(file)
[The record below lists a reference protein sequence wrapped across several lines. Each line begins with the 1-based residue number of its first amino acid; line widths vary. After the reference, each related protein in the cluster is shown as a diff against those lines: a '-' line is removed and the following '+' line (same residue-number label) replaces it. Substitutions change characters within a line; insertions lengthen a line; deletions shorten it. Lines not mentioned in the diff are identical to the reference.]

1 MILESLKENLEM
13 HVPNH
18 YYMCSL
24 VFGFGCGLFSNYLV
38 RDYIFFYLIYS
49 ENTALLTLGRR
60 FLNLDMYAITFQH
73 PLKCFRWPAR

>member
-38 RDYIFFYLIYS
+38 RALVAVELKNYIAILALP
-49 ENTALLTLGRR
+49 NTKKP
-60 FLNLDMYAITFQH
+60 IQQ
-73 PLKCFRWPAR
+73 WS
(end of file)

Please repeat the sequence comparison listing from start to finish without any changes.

[The record below lists a reference protein sequence wrapped across several lines. Each line begins with the 1-based residue number of its first amino acid; line widths vary. After the reference, each related protein in the cluster is shown as a diff against those lines: a '-' line is removed and the following '+' line (same residue-number label) replaces it. Substitutions change characters within a line; insertions lengthen a line; deletions shorten it. Lines not mentioned in the diff are identical to the reference.]

1 MILESLKENLEM
13 HVPNH
18 YYMCSL
24 VFGFGCGLFSNYLV
38 RDYIFFYLIYS
49 ENTALLTLGRR
60 FLNLDMYAITFQH
73 PLKCFRWPAR

>member
-38 RDYIFFYLIYS
+38 RALVAVELKNYIAILALP
-49 ENTALLTLGRR
+49 NTKKP
-60 FLNLDMYAITFQH
+60 IQQ
-73 PLKCFRWPAR
+73 WS